LGBT advocates may be making a new case for passing equal marriage legislation in Illinois: cutting down on confusion.
According to legal experts, U.S. Supreme Court rulings effectively striking down the Defense of Marriage Act and California's Prop. 8 ban on same-sex lay out a minefield of questions and problems for same-sex couples in Illinois.
Illinois currently offers civil unions to same-sex couples, a designation that, by state law, is supposed to be the legal equivalent of marriage. But many believe that the effective strike down of DOMA will not help Illinois civil union couples, whose relationships will not be viewed as marriages.
That is causing some legal experts in the state to offer unexpected advice: leave Illinois and get married.
"We have on the table now an awful lot of legal rights and benefits that same-sex couples need the freedom to marry now in order to access," said Lambda Legal's Christopher Clark.
Clark is a lead attorney on a lawsuit that seeks to overturn the state's ban on same-sex marriage. He points out that federal programs and benefits lack uniformity when determining relationship status. In some instances, the federal government will look at the state laws of where someone lives to determine if they are in a marriage. In other cases, marriages may be recognized based on where the marriage occurred.
Couples married outside of Illinois are legally determined to be in civil unions once inside the state. But in some cases, those couples will be able to access federal benefits and programs that civil union couples will be denied.
For now, said Anthony Niedwiecki, associate professor at the John Marshall Law School, same-sex couples in Illinois should skip the civil unions and head to a state that offers equal marriage.
"Go get married in a state that you can," he said. "You'll have a civil union in Illinois but you'll still have access to the federal benefits."
According to Courtney Greve, a spokesperson for Cook County Clerk David Orr, Cook County alone has seen at least 3,215 civil unions since they became available in June 2011.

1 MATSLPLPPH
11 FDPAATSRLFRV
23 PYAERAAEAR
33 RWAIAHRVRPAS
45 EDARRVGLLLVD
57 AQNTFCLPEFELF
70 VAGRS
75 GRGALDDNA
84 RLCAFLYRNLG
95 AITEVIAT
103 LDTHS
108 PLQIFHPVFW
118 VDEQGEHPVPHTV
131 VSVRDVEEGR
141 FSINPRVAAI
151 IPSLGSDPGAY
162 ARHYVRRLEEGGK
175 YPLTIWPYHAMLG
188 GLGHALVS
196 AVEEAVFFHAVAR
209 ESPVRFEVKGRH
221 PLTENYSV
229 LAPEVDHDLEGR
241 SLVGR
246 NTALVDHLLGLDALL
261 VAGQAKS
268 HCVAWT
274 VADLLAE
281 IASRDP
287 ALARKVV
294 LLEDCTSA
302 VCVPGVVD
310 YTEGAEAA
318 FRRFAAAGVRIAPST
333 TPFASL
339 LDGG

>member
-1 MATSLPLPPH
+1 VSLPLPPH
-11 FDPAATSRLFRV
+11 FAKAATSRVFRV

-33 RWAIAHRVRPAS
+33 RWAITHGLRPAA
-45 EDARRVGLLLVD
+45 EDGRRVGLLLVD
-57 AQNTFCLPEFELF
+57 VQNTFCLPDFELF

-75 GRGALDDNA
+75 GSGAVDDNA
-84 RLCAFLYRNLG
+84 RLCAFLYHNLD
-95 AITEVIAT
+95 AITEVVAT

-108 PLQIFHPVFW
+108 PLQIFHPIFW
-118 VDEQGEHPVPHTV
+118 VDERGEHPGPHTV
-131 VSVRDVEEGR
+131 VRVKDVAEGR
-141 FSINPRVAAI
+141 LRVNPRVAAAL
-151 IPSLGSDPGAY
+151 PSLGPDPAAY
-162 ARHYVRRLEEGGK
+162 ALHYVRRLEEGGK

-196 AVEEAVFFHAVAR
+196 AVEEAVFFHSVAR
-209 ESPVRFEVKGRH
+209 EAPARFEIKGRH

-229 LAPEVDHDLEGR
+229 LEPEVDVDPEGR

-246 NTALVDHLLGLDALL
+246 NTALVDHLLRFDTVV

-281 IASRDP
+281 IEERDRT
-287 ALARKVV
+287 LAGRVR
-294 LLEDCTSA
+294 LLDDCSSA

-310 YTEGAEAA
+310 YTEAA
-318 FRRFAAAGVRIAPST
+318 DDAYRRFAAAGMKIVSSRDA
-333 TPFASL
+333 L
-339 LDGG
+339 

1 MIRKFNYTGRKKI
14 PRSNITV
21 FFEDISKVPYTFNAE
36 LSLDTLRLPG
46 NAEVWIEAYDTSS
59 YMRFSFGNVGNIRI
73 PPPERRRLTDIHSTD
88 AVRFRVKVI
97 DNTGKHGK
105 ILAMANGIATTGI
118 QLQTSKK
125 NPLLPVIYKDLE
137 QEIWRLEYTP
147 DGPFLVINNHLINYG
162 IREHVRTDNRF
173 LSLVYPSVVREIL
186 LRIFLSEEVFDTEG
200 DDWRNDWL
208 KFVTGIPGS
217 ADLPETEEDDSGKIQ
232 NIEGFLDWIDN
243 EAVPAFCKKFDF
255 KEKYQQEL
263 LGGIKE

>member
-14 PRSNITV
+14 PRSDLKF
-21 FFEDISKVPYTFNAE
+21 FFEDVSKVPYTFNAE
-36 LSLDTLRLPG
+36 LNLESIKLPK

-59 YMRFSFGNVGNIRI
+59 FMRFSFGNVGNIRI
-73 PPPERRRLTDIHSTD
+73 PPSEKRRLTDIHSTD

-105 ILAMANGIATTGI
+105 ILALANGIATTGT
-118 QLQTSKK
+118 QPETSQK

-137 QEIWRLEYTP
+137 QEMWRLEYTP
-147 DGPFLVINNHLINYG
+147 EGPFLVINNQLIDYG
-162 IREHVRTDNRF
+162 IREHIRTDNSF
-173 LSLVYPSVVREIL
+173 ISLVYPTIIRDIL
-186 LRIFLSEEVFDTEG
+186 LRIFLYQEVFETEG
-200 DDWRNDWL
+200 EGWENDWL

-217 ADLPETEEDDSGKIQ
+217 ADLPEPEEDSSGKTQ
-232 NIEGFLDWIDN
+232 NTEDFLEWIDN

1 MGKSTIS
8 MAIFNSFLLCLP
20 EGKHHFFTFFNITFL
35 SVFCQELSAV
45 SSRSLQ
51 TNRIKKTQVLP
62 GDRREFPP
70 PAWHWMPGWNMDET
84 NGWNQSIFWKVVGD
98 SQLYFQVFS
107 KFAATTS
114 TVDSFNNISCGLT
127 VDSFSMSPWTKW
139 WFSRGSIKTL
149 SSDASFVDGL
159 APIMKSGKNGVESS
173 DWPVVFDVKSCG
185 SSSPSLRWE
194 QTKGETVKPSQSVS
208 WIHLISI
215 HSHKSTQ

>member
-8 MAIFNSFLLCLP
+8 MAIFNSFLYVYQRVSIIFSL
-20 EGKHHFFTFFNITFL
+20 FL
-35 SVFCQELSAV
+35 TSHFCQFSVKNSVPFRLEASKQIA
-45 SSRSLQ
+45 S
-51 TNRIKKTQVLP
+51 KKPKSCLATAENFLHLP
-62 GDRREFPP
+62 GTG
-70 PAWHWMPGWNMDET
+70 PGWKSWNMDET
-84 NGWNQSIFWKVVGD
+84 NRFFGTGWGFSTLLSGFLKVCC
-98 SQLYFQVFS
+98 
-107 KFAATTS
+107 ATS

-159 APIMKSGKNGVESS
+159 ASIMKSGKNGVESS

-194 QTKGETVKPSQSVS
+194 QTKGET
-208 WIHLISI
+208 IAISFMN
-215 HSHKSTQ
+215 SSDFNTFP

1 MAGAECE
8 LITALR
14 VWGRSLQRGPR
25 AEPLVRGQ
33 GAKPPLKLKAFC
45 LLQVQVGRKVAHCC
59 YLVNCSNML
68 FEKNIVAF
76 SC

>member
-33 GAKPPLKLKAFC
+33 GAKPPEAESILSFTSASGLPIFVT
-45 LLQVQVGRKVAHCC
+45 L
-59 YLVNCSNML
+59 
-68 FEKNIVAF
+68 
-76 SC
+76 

Now, experts say, those couples should consider getting legally married out of state.
Richard Wilson, a lawyer who specializes in LGBT family law, feels that the repeal of DOMA only strengthens the argument that when it comes to LGBT relationship recognition, separate is not equal.
"It's just not assured, guaranteed or fair," Wilson said. "It's legally and politically, legally especially, indefensible."
Wilson said that the Supreme Court rulings are undoubtedly good news. But he said, the DOMA ruling also creates uncertainty for same-sex couples about what they both responsible for and entitled to.
"I think with all of it, it's going to be agency by agency and program by program," Wilson said.
Sue Hofer, a spokesperson to the Illinois Department of Revenue (IDOR), said that the state is still in the process of figuring out what the repeal of DOMA will mean for Illinois taxpayers. IDOR staffers are scheduled to meet and iron out the details in the coming days, she said.
When civil unions took effect in 2011, IDOR found itself in a conundrum. Under state law, civil union spouses should have been able to file taxes jointly as married couples did. But Illinois tax filing is based on federal returns. The federal government, under DOMA, did not recognize same-sex marriages.
IDOR initially stated in 2011 that same-sex civil union spouses would have to file their state returns separately.
But after protest from LGBT groups and pushing from Gov. Pat Quinn, IDOR changed course. The department remedied the problem by allowing civil unions partners to create two federal returns. The first return, used for federal tax purposes, listed a spouse as an individual. The second, listing both spouses, served as a kind of dummy form that would not be filed federally but would determine state filing.
The repeal of DOMA, however, may not untangle the questions surrounding Illinois taxes, Hofer noted.
"I don't know that that's going to change," she said.
The rules in Illinois, Hofer said, could depend what the Internal Revenue Service says about recognition of civil unions.
Such questions get at a larger point LGBT advocates have been pressing all year: Illinois needs to legalize equal marriage. Attempts to pass an equal marriage bill earlier this year fell short in Illinois. The bill cleared the state Senate but failed gather enough votes in the House.
Equality Illinois CEO Bernard Cherkasov said in a statement that the DOMA rulings bring new urgency to the fight in Illinois.
"For anyone who doubts that civil unions in Illinois created an unacceptable second-class status, the court's ruling is a powerful message that the state House urgently needs to join the Senate and pass the freedom to marry," said Cherkasov. "It is crystal clear now that by failing to act the House denied gay and lesbian couples equal access to the federal protections that married couples in other states will now enjoy."
Now, Niedwiecki says, the difference between civil unions and marriages in Illinois is starker than ever.
"It's very easy for Illinois to fix this," he said. "That's just to pass the marriage bill."
Equal Illinois has issued an FAQ for Illinois residents on the DOMA and Prop 8 rulings. That can be accessed here: http://eqil.org/cmsdocuments/Equality_Illinois_FAQ_final.pdf.